There does seem to be no evidence that Graham was attempting to evade the judgment through Owl's Inc., but the district court failed to consider the other theory of successor liability proposed by James: the “mere continuation” theory. Under both New York state and federal law, the general rule is that a corporation that acquires the assets of another corporation is not liable for the torts of its predecessor. See B.F. Goodrich v. Betkoski, 99 F.3d 505, 519 (2d Cir.1996); Schumacher v. Richards Shear Co., 59 N.Y.2d 239, 244-45, 464 N.Y.S.2d 437, 440, 451 N.E.2d 195 (1983). An exception arises when, inter alia, the “purchasing corporation was a mere continuation of the selling corporation.” Id.; see also B.F. Goodrich, 99 F.3d at 519. Under the common law mere continuation theory, successor liability attaches when the plaintiff demonstrates “the existence of a single corporation after the transfer of assets, with an identity of stock, stockholders, and directors between the successor and predecessor corporations.” B.F. Goodrich, 99 F.3d at 519; see also Ladjevardian v. Laidlaw-Coggeshall, Inc., 431 F.Supp. 834, 839 (S.D.N.Y.1977) (holding that “mere continuation” exception applies when there is “something in the nature of a corporate reorganization, rather than a mere sale”). “The traditional rule of corporate successor liability and the exceptions to the rule are generally applied regardless of whether the predecessor or successor organization was a corporation or some other form of business organization.” 63 Am.Jur.2d Products Liability § 117 (1984).
On remand, the district court should consider the applicability of the mere continuation theory, especially in light of the district court's finding that Graham is the sole officer, director and shareholder of the corporation, and in light of Graham's testimony that he transferred all of his business assets from his sole proprietorship to Owl's Inc., including the customer lists, stock, and machinery. Fourth, James argues that the district court abused its discretion in preventing him from reopening the evidentiary record to view the source code of the file-retrieval programs used on NOPV-7, 8 & 9, and to present evidence of substantial similarity to the C version. We see no abuse of discretion: (i) James presented no credible evidence of substantial similarity between the C version and the file-retrieval program on these later CD-ROM releases; (ii) the court's own comparison found a lack of the same obvious similarity found in the file-retrieval programs on the earlier CD-ROM releases; (iii) Graham's expert testified that the two programs were not substantially similar; and (iv) James made no commitment to retain an expert to make the necessary comparison.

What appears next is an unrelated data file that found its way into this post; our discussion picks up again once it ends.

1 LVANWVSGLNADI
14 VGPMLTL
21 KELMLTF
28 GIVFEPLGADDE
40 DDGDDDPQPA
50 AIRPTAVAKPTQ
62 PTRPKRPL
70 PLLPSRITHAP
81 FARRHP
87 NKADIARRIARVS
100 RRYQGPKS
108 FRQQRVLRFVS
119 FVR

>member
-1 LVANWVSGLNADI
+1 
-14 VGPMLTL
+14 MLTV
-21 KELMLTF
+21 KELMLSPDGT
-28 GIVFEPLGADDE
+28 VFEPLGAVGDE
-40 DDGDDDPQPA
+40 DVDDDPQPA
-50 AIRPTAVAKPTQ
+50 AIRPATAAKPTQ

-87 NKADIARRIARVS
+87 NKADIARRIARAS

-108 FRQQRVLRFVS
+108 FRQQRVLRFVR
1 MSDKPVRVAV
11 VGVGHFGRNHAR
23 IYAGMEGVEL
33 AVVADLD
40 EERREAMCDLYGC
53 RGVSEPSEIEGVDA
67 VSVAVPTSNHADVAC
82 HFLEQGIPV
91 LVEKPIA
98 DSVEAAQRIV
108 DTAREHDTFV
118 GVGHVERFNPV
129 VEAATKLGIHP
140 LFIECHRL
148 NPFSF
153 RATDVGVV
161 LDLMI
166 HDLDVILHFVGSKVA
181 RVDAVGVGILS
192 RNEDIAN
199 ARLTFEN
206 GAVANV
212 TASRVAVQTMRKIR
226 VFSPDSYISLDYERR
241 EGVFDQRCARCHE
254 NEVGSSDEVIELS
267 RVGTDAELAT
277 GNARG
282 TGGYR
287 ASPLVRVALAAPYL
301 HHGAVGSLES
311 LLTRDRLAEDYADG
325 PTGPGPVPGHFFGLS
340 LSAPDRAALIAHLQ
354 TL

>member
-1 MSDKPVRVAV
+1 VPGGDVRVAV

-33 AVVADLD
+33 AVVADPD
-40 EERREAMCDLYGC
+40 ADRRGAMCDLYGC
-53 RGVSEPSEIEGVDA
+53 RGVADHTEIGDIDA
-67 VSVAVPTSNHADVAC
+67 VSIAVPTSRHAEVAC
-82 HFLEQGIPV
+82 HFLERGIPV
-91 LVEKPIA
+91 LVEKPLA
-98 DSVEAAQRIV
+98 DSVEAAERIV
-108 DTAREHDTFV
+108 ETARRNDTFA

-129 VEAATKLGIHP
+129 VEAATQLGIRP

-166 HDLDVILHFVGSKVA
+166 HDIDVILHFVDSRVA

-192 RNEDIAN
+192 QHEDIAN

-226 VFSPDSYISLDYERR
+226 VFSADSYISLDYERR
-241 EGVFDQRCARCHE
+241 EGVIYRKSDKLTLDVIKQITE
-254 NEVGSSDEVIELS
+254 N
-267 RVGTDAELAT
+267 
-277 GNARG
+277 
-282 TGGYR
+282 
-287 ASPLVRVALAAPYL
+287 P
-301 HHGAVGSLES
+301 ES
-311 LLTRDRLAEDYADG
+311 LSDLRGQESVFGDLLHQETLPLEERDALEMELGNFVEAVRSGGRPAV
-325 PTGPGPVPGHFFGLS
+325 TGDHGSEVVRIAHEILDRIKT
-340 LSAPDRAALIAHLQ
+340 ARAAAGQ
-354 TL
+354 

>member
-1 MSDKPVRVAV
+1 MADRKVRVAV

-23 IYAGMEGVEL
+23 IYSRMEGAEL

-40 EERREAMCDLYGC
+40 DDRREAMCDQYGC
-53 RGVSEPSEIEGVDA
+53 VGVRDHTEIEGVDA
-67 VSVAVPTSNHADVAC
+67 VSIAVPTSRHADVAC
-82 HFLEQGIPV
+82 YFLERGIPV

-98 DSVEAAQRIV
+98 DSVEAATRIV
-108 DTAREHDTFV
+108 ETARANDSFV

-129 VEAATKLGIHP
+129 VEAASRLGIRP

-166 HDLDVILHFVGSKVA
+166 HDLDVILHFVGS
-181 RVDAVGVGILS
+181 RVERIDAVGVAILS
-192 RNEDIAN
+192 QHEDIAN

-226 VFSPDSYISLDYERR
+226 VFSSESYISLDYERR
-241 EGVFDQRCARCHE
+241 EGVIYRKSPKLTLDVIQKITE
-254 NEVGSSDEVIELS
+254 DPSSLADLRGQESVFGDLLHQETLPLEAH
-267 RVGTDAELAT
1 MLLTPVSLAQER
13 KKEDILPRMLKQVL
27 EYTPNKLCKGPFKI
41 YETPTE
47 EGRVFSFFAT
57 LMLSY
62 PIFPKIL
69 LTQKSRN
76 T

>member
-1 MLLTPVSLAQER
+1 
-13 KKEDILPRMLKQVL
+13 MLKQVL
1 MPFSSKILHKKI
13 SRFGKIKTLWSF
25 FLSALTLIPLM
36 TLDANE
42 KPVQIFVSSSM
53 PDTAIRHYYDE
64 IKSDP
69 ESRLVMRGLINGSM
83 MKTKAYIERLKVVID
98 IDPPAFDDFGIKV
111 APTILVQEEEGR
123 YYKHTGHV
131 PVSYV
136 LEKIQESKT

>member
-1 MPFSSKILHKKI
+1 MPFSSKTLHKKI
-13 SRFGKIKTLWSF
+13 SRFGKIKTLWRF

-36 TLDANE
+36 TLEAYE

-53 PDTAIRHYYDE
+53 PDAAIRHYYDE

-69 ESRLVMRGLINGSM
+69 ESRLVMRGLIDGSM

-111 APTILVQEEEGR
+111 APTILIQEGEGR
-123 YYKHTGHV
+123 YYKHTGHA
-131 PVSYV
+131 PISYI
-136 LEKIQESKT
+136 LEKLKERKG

We affirm the district court's finding that the file-retrieval program was not a work for hire and its award of breach of contract damages (as well as its denial of pre-judgment interest thereon). We also affirm the district court's dismissal of James's defamation counterclaim. However, we vacate the judgment and remand to permit the district court to determine whether Graham's license to use the file-retrieval program was rescinded, and the related question of whether Graham infringed James's copyright. On remand, the district court should reconsider whether judgment should be entered against Graham's successor, Night Owl's Publisher, Inc.